On the Wisdom of Space
A globular cluster, photographed by NASA’s Hubble telescope
Today, like so often, the world seems insane. We need perspective. We need to breathe deeply and climb high above the mantle of the earth, beyond the atmosphere, out into a place of unfathomable silence and majesty.
Globular clusters are dense bunches of hundreds of thousands of stars. They contain some of the oldest surviving stars in the universe. Almost 95 percent of globular cluster formation occurred within the first 1 billion to 2 billion years after our universe was born in the Big Bang, 13.8 billion years ago.
The picture, taken by the Hubble telescope, says nothing directly about what happened today in our country, it does not refer directly to the murder, the court case, the economic data or to our relationships or the stresses and tribulations of our day to day lives. Its function is to give us access to a state of mind in which we are acutely conscious of the largeness of time and space and our own smallness and weakness.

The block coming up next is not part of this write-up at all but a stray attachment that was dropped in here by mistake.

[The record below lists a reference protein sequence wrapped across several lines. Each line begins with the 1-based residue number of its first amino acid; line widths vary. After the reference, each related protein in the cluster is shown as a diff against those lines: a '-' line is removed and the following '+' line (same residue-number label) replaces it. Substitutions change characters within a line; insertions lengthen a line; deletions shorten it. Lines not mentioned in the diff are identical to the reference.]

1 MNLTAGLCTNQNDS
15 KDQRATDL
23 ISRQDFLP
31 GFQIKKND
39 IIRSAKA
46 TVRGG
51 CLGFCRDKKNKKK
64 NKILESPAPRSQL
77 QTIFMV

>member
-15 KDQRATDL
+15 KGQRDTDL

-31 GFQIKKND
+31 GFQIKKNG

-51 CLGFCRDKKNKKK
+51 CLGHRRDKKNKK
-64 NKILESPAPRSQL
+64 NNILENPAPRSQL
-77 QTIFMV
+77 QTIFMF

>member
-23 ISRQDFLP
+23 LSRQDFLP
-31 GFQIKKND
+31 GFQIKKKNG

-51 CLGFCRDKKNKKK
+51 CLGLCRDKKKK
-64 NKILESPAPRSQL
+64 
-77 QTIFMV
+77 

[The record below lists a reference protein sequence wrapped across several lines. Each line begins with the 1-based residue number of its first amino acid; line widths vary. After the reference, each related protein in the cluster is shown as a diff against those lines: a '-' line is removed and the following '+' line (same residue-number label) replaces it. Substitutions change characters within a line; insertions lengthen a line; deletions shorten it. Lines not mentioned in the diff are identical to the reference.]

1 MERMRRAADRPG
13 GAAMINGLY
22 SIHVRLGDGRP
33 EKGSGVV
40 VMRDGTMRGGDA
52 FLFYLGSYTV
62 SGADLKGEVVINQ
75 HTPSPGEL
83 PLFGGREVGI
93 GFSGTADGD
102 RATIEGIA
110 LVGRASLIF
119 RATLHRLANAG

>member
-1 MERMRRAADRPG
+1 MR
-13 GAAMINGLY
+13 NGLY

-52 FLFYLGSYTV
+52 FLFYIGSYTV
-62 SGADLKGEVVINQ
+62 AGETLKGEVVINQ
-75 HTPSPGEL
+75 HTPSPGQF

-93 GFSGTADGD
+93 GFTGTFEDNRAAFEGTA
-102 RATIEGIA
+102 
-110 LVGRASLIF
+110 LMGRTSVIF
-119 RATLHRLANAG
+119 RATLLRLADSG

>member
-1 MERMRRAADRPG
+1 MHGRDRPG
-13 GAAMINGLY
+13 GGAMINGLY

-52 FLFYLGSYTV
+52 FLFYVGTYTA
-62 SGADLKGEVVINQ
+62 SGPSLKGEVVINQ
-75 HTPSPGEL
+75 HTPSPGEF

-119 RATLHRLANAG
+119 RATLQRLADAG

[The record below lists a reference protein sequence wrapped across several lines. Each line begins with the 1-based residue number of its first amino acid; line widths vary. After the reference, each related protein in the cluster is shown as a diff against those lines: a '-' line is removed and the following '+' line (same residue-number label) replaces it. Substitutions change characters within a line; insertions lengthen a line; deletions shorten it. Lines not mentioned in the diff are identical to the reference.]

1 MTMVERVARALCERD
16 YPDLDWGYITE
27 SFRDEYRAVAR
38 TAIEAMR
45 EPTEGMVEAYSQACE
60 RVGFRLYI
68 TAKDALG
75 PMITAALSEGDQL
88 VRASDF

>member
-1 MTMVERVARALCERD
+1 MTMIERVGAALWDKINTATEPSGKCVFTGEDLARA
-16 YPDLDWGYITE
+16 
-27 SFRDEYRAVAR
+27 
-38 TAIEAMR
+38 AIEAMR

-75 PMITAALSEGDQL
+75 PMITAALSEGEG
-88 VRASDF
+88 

It’s normally unpleasant to be made to feel small (by a boss or a waiter in a smart establishment), but to be made to feel small by something so much more majestic and powerful than we are has something redeeming and enhancing about it. The image of the globular cluster is sombre, rather than sad; calming, but not despair inducing. And in that condition of mind – that state of soul, to put it more romantically – we are left, as so often when we look at the stars, better equipped to deal with with the intense, intractable and particular problems and griefs we have to deal with.
The tensions in my marriage, the frustrations of my work, the madness of my society, they are all part of the structure of the universe. We have to accept them as we have to accept the explosion of gasses a billion light years away.